Mayor Dietz offers plan to balance budget

by Joni Astrup
Associate editor
Elk River Mayor John Dietz has laid out a plan to balance the city’s proposed 2012 budget without raising the tax rate.
Calling it “one man’s opinion,” Dietz outlined the details at a budget work session Tuesday, Sept. 6. It met with mixed reaction from council members.
The City Council is expected to set the city’s 2012 maximum proposed property tax levy on Monday, but the budget  and levy won’t be finalized until December. A meeting to take public input on the budget is set for Dec. 5.
Here is Dietz’s plan.
•Add back in a 1 percent across-the-board budget cut, which amounts to $125,873.
•Cut the Energy City program and reduce the hours of one or both of the city’s two environmental staff members. Keep the Project Conserve program, estimated to cost $5,000 in 2012, and have Elk River Municipal Utilities manage it. Savings: $60,000.
•Put off hiring a patrol officer to fill a vacancy for a savings of $64,000. The opening is a result of the shuffle that has taken place since former Police Chief Jeff Beahen left. Dietz said the city has operated without this position for most of 2011. He said later that he’s just proposing that the city go without filling the position for a while longer, but is open to filling the position if the city can cut $65,000 somewhere else.
•Give staff a 2 percent pay increase at a cost of $150,000. While there are many requests for more employees, Dietz said the majority of taxpayers are asking for reductions in government, not increases. He’d rather reward the current employees than hire more staff.
•Lay off a building official to save $82,000. Dietz proposes having the city’s code enforcement official work 50 percent of the time in code enforcement and 50 percent as a building inspector. The net result would be a reduction of four hours a day in the building department. He said from 2005 to 2007 permit income exceeded building department wages and benefits by $1.9 million. From 2008 through June 30, 2011, building department wages and benefits have exceeded permit income by $31,000.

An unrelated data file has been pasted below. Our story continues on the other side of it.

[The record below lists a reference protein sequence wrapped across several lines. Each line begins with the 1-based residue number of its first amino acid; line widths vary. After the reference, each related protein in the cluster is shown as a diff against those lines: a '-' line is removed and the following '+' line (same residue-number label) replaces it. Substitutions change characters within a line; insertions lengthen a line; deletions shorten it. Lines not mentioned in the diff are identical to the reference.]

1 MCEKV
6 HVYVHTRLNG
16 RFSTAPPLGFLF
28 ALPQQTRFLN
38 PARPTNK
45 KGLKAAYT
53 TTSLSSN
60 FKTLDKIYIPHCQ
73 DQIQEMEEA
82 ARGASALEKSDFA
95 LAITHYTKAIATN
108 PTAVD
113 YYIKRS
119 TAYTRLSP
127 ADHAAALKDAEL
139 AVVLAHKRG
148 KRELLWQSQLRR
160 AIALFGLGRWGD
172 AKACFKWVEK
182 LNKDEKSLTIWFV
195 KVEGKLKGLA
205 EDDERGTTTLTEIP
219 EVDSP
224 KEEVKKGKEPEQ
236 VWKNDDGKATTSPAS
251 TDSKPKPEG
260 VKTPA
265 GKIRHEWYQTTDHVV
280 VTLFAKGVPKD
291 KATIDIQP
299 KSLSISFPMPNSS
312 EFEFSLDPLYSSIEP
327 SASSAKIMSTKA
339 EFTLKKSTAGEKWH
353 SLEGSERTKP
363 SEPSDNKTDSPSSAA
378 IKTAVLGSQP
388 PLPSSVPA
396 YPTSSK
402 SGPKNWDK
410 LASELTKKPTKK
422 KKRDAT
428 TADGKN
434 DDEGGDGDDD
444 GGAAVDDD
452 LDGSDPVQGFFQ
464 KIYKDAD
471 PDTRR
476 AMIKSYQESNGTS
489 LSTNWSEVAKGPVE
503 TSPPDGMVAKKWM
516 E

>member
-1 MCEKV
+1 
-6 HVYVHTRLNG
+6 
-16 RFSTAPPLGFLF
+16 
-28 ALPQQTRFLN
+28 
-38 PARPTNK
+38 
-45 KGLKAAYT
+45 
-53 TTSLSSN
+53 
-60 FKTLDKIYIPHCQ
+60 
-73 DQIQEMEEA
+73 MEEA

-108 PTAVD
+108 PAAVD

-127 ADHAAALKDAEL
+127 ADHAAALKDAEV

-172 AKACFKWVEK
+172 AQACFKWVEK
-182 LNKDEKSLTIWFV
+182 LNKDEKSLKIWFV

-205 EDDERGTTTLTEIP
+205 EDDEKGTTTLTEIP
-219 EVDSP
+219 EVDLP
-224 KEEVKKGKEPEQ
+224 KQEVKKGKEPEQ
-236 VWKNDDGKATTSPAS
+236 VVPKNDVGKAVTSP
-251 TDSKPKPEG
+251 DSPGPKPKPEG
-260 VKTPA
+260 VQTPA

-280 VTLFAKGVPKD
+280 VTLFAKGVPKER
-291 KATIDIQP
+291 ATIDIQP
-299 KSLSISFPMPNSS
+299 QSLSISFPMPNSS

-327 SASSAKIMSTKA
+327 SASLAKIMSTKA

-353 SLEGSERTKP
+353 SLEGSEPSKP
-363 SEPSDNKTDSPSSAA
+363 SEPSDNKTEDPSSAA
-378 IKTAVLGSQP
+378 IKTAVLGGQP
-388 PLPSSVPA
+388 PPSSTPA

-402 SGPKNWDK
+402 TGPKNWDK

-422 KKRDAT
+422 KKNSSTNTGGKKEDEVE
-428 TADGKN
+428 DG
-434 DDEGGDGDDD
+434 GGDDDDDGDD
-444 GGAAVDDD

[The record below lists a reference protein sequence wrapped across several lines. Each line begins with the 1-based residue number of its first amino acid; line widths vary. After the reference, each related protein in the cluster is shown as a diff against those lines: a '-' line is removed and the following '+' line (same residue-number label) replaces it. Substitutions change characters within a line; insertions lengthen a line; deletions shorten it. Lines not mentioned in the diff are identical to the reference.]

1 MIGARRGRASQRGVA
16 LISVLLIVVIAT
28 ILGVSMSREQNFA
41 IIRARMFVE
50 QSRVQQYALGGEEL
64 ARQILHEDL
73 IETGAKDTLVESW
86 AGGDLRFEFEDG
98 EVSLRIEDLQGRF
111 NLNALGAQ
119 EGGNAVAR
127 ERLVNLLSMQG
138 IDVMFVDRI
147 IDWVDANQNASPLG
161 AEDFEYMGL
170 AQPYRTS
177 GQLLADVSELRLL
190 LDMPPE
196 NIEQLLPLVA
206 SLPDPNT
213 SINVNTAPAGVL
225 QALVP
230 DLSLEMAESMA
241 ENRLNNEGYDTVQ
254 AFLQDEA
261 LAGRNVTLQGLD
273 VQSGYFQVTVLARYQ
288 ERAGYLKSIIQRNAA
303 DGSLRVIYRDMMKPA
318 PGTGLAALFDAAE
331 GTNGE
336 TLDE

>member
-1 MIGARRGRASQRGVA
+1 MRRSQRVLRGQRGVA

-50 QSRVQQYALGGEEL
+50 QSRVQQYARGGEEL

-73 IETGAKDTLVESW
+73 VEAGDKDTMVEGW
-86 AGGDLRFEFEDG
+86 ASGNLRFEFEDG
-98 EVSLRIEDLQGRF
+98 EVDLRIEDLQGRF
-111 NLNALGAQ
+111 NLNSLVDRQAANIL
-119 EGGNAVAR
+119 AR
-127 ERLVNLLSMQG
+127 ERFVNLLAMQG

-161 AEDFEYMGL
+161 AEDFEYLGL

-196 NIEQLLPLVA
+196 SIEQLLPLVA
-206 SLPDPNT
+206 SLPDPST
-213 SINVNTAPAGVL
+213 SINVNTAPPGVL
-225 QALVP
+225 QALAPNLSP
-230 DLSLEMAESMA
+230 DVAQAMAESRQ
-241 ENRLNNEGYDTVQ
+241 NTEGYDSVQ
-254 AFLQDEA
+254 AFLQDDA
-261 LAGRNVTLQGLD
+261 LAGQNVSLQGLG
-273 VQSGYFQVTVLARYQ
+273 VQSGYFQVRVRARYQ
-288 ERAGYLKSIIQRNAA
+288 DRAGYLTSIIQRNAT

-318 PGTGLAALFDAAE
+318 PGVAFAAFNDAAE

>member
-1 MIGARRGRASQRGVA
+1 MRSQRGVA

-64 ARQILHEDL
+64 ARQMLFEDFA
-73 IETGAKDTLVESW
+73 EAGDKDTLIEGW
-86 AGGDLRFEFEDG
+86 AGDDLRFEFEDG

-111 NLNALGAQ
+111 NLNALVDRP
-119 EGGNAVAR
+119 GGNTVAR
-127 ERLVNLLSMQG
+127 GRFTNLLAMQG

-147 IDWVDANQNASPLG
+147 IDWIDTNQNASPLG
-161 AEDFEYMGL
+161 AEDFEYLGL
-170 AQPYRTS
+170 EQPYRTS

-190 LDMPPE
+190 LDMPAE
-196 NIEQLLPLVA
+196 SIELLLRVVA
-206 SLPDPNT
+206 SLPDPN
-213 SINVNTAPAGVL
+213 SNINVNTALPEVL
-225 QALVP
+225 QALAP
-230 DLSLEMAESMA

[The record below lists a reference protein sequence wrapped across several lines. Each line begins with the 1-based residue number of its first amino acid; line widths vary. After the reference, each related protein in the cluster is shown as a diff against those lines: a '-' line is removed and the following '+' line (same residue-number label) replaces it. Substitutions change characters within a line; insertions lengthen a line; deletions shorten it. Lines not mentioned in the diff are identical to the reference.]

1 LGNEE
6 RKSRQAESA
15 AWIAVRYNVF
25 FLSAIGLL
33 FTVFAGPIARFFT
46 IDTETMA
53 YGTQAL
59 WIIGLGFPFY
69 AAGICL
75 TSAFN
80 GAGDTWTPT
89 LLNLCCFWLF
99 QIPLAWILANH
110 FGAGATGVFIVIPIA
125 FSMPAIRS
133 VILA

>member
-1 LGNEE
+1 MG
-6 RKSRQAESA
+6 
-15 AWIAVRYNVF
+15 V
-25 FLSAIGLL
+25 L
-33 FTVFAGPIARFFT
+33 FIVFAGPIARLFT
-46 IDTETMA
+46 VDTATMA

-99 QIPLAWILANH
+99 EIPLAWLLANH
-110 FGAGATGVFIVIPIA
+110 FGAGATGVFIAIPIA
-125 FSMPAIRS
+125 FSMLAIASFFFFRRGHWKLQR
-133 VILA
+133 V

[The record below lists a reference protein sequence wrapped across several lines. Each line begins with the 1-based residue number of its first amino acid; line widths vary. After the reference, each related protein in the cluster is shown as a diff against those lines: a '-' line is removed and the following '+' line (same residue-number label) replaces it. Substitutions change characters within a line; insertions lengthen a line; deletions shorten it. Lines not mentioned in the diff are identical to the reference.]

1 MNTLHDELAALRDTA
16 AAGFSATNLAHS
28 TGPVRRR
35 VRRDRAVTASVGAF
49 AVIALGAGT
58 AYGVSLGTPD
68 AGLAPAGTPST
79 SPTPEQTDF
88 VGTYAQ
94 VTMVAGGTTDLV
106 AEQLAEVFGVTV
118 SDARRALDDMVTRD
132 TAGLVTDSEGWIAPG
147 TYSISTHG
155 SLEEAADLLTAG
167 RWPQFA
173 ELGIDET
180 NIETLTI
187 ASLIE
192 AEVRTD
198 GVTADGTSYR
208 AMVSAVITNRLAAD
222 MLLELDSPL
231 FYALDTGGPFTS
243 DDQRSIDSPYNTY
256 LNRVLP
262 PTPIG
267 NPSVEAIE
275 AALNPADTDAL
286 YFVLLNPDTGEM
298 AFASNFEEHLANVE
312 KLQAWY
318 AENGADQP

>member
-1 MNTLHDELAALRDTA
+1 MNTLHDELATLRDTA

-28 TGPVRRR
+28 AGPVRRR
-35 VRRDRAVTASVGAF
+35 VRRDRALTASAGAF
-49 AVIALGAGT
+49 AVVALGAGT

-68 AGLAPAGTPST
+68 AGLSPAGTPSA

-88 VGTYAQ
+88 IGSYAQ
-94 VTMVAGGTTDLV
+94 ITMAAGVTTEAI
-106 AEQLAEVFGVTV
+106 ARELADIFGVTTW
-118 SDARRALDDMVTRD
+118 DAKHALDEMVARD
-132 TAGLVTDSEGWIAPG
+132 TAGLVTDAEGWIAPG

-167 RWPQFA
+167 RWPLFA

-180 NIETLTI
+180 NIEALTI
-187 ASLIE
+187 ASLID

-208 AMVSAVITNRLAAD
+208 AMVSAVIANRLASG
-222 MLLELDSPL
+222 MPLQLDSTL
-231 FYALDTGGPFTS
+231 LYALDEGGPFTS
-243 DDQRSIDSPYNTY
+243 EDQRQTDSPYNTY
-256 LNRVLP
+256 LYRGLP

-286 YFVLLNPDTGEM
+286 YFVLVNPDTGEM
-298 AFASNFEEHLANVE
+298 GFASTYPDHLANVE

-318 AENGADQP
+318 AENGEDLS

•Assume that the city’s net tax capacity drops by 5 percent, not 6 percent as originally estimated, resulting in $100,000 more in revenue. Final figures are not yet available. If the net tax capacity does drop by 6 percent, Dietz proposes to reduce all budgets by one-half of 1 percent to save $65,000 and take an additional $35,000 from a contribution made by Elk River Municipal Utilities to the city.
•Take $115,000 from the landfill fund—a fee paid by the Elk River Landfill to the city. “I don’t have a problem using some of this money to help the general fund when it needs it,” Dietz said. “Extraordinary times require extraordinary measures.”
Council Member Paul Motin said he agrees with some but not all of Dietz’s proposal.
He said there’s a certain amount of service the city has to provide.
Council Member Nick Zerwas believes there should be a cost-of-living increase for staff of perhaps 1.5 or 2 percent.
Zerwas said he agrees with a lot of Dietz’s proposal, especially regarding Energy City and the staff reduction in the building inspection area. He said he’d like to see Elk River Municipal Utilities pick up portions of Project Conserve, which helps people conserve electricity, heating fuels, water and gas and reduce garbage.
Council Member Jerry Gumphrey said: “I’m going to disagree with all that.”
Gumphrey said the city has been running at a bare minimum for many, many years and may need to look at increasing its staff. He also disagrees with not filling the police officer position and won’t support any cuts to the police and fire departments.
Council Member Matt Westgaard took issue with tapping into the landfill fund to balance the budget, calling it a “dangerous game.”
“That money will come to an end and all we’re doing is prolonging the inevitable,” Westgaard said. “If we’re facing a problem, then let’s just deal with it instead of pushing it to a future council.”
Meanwhile, Interim City Administrator Bob Thistle said when multiple cuts are inflicted on an organization, it gets to the point where it begins to seriously deteriorate across the board.
Thistle said he’s not taking sides on the budget, but suggested that at some point the council should talk about what its core services are. Then focus on those and do them right “so you’re not in a situation where your entire organization is stressed,” he said.